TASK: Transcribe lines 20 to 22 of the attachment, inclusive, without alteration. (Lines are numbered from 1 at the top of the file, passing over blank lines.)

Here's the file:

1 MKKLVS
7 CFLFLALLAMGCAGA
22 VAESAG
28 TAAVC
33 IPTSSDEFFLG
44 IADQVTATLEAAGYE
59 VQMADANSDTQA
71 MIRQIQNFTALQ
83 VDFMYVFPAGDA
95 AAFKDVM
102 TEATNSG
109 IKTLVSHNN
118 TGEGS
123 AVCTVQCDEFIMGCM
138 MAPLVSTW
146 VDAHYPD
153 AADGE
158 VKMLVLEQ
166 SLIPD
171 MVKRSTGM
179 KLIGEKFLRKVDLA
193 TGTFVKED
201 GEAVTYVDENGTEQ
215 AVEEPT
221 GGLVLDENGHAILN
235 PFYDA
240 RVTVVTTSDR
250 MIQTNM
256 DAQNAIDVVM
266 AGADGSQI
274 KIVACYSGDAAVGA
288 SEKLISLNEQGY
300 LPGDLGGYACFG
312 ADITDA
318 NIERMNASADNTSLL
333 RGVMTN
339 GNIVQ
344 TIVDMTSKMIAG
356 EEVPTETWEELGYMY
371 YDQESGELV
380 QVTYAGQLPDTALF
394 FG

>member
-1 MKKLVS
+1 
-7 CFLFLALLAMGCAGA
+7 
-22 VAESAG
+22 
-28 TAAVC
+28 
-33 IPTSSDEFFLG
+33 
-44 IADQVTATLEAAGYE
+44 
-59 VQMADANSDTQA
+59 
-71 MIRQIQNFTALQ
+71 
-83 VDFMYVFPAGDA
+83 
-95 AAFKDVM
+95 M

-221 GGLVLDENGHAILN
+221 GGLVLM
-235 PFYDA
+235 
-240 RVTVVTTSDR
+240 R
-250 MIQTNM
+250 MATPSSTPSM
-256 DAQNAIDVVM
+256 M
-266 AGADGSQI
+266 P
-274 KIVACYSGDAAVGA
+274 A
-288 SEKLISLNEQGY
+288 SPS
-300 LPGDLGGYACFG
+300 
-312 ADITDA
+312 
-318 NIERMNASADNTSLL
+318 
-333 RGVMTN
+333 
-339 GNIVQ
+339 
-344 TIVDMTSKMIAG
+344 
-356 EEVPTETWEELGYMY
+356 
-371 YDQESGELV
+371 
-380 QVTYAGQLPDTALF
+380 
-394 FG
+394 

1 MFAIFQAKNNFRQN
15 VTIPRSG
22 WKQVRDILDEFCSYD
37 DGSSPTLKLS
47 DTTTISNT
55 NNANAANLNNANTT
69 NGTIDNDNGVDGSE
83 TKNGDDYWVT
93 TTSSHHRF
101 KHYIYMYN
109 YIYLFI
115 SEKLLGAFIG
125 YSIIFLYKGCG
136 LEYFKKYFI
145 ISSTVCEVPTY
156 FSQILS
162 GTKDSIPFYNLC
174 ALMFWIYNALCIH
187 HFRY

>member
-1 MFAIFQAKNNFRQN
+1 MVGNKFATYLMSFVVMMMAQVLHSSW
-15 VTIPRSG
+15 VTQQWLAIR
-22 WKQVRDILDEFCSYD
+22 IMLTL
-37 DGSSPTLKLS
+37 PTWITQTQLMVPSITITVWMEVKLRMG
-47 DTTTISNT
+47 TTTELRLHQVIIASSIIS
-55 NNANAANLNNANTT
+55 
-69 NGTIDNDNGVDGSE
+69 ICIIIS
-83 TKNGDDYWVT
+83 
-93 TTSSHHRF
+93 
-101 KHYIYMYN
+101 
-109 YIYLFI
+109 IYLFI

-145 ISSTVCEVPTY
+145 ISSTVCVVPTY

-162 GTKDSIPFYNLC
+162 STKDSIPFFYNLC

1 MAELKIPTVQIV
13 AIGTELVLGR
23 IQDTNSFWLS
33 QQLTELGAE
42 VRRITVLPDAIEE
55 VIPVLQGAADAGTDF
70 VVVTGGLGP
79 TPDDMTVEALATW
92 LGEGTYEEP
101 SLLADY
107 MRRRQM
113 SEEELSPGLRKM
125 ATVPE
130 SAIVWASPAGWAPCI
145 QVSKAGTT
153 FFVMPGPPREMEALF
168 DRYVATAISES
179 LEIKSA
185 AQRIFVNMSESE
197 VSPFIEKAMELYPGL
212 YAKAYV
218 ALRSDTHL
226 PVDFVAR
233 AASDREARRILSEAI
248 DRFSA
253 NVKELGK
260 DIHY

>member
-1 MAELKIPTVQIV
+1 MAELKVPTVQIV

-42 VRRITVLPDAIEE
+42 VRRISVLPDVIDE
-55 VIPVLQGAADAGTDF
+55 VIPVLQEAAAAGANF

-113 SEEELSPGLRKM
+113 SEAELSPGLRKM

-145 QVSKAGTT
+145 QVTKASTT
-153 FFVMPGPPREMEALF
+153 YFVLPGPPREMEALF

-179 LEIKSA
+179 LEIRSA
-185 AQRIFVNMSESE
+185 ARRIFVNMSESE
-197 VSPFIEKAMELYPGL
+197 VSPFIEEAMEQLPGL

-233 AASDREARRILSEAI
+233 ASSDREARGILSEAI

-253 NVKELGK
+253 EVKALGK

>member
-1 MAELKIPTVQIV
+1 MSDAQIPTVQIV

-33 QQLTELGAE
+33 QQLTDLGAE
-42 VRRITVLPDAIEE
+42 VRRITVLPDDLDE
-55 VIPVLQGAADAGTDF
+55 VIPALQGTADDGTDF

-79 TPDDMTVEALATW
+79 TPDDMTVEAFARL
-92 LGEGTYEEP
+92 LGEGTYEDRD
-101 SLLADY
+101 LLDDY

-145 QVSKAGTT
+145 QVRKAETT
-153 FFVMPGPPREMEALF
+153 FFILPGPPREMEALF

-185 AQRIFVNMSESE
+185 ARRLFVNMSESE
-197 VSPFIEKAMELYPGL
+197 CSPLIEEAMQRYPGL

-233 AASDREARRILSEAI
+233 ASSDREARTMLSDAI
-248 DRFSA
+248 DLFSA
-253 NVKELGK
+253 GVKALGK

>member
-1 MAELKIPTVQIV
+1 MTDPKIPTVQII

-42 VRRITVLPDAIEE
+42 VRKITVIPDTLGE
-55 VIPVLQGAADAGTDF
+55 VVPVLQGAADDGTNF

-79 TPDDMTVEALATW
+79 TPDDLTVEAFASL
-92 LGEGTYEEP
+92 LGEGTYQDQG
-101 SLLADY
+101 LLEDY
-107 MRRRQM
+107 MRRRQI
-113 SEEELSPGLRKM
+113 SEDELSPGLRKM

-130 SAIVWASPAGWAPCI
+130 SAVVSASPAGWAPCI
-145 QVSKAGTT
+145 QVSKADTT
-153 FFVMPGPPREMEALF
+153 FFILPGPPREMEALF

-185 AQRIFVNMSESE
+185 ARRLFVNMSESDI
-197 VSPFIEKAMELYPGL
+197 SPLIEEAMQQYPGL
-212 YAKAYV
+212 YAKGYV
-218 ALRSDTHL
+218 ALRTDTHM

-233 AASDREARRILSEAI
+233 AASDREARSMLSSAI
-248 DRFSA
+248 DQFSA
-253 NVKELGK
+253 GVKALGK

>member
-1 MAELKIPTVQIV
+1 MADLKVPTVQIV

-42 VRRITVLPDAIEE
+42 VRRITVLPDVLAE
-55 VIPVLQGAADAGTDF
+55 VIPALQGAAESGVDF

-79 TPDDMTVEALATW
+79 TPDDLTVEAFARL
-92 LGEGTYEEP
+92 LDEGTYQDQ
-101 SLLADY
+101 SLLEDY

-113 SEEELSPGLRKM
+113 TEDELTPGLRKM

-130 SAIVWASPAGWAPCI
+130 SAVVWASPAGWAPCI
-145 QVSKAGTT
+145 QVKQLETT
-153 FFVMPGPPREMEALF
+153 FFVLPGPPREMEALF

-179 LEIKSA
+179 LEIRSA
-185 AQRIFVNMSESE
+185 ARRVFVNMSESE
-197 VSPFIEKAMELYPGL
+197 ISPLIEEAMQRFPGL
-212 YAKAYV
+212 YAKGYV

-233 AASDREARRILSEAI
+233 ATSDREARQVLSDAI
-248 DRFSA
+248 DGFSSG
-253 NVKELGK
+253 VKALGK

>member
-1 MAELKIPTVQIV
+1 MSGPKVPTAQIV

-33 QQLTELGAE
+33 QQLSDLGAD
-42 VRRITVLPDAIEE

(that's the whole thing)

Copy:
171 MVKRSTGM
179 KLIGEKFLRKVDLA
193 TGTFVKED